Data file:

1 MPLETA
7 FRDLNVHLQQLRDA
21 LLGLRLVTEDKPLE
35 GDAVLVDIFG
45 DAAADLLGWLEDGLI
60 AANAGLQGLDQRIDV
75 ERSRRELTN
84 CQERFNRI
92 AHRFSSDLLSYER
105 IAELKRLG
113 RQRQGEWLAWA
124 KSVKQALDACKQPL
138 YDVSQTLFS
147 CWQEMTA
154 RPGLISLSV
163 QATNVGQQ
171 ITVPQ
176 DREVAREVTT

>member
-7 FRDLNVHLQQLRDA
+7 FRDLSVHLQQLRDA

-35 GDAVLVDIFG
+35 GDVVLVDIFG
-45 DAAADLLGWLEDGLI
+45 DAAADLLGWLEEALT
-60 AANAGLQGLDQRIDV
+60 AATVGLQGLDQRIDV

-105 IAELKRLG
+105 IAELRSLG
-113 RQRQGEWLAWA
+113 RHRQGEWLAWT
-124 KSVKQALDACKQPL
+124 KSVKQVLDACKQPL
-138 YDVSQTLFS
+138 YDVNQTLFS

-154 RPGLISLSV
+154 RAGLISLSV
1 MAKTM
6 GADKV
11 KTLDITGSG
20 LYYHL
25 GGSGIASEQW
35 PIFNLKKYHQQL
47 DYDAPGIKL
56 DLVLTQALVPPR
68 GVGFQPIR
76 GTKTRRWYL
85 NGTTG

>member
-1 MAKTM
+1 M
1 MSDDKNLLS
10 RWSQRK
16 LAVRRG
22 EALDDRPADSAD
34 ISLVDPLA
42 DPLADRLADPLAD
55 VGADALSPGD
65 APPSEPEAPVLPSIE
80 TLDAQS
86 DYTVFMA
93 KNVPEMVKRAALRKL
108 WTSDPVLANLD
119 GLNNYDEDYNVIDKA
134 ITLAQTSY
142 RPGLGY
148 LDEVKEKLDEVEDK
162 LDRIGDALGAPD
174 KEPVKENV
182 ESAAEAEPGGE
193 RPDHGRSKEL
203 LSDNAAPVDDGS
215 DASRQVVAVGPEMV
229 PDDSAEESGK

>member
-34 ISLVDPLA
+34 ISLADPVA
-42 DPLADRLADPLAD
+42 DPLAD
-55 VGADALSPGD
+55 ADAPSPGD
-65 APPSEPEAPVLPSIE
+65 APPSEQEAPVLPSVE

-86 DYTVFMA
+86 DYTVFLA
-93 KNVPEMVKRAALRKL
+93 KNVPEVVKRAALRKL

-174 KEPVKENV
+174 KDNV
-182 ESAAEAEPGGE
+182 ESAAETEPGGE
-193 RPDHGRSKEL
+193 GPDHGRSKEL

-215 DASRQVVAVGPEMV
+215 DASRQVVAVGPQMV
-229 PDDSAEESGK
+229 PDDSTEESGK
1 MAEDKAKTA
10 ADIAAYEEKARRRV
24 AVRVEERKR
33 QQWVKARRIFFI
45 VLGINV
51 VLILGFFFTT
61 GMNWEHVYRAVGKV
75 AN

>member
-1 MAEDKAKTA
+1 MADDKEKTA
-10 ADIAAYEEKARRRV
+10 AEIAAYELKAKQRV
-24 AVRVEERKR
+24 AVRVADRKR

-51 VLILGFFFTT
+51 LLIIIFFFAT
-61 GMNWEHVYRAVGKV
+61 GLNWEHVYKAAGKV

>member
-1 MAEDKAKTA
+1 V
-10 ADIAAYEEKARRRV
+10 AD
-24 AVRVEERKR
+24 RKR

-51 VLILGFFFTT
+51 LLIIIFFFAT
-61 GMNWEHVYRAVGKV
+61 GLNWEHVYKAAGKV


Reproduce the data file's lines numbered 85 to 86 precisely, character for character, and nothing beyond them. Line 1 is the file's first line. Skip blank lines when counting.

+86 DYTVFLA
-93 KNVPEMVKRAALRKL